An abnormal bone lesion of the scapula in a collegiate basketball player: A case report

Matthew O'Brien, Allison Donnell, Jason Miller, Val Gene Iven, Mark Pascale

Research output: Contribution to journalArticle

2 Citations (Scopus)

Abstract

Objective: To present the case of a bone lesion of the scapula in a collegiate basketball player. Background: A 19-year-old National Collegiate Athletic Association Division I male basketball player presented with pain in the posterior region of the right shoulder. During practice, he was performing a layup when his arm was forced into hyperflexion by a defender. Evaluation revealed a bone lesion involving the scapular spine and base of the acromion. Differential Diagnosis: Acromioclavicular joint sprain, subacromial bursitis, subscapular bursitis, humeral head contusion, acromial fracture. Treatment: The patient was treated for 2 months with therapeutic modalities and rehabilitation exercises. Because of persistent pain and the risk of a pathologic fracture, open surgical biopsy and bone grafting were then undertaken. Uniqueness: Most simple bone cysts affect the proximal humerus and femur, whereas our patient's lesion was in the acromial complex. Conclusions: Athletic trainers should be alert to the unusual possibility of bone cysts, which are usually identified incidentally when radiographs are obtained for other reasons. Most simple bone cysts are asymptomatic, but a pathologic fracture can occur with trauma.

Original languageEnglish
Pages (from-to)859-863
Number of pages5
JournalJournal of Athletic Training
Volume48
Issue number6
DOIs
StatePublished - 1 Nov 2013

Fingerprint

Bone Cysts
Basketball
Scapula
Bursitis
Spontaneous Fractures
Bone and Bones
Sports
Acromion
Acromioclavicular Joint
Sprains and Strains
Humeral Head
Exercise Therapy
Pain
Bone Transplantation
Contusions
Humerus
Femur
Spine
Arm
Differential Diagnosis

Keywords

  • Bone cysts
  • Chondromyxoid fibromas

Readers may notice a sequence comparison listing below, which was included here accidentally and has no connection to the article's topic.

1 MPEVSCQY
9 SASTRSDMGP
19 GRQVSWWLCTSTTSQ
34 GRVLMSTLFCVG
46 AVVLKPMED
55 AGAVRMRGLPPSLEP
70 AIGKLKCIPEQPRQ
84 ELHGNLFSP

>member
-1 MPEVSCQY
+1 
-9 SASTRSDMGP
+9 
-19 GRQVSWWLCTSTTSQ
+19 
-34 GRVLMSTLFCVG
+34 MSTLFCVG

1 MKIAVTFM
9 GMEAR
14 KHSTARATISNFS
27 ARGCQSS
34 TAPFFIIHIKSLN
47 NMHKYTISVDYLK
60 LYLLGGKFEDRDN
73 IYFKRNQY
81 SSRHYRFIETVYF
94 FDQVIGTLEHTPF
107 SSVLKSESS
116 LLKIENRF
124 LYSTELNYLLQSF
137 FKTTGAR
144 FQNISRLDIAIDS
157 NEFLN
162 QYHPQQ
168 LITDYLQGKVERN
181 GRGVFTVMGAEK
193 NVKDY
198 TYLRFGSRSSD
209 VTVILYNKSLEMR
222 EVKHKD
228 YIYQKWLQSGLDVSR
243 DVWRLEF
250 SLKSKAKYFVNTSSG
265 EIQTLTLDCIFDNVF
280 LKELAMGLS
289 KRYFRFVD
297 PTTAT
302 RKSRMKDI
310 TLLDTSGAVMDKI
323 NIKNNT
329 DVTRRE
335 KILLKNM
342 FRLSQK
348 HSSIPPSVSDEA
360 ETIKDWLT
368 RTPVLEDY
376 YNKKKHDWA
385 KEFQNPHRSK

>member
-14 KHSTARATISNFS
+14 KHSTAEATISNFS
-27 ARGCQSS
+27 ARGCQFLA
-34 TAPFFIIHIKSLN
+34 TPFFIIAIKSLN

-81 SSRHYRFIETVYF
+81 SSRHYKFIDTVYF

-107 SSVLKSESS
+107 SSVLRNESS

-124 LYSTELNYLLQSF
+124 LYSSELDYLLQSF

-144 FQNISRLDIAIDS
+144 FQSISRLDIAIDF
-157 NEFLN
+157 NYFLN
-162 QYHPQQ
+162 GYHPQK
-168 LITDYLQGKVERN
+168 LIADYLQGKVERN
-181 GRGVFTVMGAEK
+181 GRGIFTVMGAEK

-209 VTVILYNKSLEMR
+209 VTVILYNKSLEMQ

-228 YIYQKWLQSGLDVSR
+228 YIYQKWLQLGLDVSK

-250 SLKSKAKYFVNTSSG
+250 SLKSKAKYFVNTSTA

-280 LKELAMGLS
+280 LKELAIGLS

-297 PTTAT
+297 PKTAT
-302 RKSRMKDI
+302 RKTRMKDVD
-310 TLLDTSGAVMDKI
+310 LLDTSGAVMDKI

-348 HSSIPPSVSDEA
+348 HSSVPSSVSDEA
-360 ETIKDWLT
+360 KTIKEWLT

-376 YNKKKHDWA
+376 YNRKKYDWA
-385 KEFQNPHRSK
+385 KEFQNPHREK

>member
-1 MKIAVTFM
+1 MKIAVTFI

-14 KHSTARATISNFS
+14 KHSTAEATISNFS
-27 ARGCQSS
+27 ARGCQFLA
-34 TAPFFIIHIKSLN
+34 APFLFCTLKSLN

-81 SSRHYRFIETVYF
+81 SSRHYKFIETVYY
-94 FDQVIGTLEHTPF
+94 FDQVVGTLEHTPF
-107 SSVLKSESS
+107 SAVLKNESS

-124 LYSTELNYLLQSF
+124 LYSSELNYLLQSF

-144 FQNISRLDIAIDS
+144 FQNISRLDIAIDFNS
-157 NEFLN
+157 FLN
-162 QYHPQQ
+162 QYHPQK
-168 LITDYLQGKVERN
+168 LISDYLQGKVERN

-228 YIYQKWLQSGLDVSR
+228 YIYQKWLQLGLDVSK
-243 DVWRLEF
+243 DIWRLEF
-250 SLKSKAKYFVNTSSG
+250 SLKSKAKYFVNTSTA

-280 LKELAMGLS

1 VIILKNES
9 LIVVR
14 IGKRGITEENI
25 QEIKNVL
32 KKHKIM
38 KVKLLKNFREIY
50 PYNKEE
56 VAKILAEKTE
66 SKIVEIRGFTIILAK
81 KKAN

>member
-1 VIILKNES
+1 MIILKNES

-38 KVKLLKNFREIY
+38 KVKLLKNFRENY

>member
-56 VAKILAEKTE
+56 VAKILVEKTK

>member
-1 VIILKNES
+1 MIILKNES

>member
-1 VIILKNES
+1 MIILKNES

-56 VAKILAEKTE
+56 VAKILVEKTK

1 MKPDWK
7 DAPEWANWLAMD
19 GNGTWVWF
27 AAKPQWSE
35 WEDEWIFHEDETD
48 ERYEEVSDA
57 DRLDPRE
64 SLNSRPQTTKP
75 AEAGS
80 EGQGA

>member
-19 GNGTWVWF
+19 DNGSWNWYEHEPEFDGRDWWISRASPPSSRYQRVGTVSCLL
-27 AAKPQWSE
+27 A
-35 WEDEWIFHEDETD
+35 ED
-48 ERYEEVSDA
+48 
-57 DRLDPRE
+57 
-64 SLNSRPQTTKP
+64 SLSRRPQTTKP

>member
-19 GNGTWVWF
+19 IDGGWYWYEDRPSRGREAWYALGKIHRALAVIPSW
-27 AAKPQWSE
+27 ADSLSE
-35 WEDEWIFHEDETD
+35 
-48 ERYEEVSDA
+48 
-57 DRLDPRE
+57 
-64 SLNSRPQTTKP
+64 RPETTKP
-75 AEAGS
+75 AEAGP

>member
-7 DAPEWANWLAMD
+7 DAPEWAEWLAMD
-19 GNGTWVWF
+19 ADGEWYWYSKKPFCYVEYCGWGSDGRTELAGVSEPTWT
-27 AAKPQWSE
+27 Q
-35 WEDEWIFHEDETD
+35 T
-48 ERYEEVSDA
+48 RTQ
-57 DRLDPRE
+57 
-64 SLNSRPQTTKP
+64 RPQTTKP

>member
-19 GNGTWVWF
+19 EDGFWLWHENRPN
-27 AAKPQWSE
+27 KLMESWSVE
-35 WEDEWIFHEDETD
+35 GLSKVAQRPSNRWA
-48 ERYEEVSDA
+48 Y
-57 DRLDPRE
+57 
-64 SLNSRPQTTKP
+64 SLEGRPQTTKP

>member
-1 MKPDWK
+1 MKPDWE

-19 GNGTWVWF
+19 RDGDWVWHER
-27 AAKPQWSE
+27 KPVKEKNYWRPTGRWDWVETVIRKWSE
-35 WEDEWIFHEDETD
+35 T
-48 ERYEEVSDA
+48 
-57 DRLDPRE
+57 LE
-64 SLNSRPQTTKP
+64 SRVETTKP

• Shoulder
  • Upper extremity

Cite this

O'Brien, Matthew ; Donnell, Allison ; Miller, Jason ; Iven, Val Gene ; Pascale, Mark. / An abnormal bone lesion of the scapula in a collegiate basketball player : A case report. In: Journal of Athletic Training. 2013 ; Vol. 48, No. 6. pp. 859-863.
@article{594dc6ea54c94e1b989b5509d156e450,
title = "An abnormal bone lesion of the scapula in a collegiate basketball player: A case report",
abstract = "Objective: To present the case of a bone lesion of the scapula in a collegiate basketball player. Background: A 19-year-old National Collegiate Athletic Association Division I male basketball player presented with pain in the posterior region of the right shoulder. During practice, he was performing a layup when his arm was forced into hyperflexion by a defender. Evaluation revealed a bone lesion involving the scapular spine and base of the acromion. Differential Diagnosis: Acromioclavicular joint sprain, subacromial bursitis, subscapular bursitis, humeral head contusion, acromial fracture. Treatment: The patient was treated for 2 months with therapeutic modalities and rehabilitation exercises. Because of persistent pain and the risk of a pathologic fracture, open surgical biopsy and bone grafting were then undertaken. Uniqueness: Most simple bone cysts affect the proximal humerus and femur, whereas our patient's lesion was in the acromial complex. Conclusions: Athletic trainers should be alert to the unusual possibility of bone cysts, which are usually identified incidentally when radiographs are obtained for other reasons. Most simple bone cysts are asymptomatic, but a pathologic fracture can occur with trauma.",
keywords = "Bone cysts, Chondromyxoid fibromas, Shoulder, Upper extremity",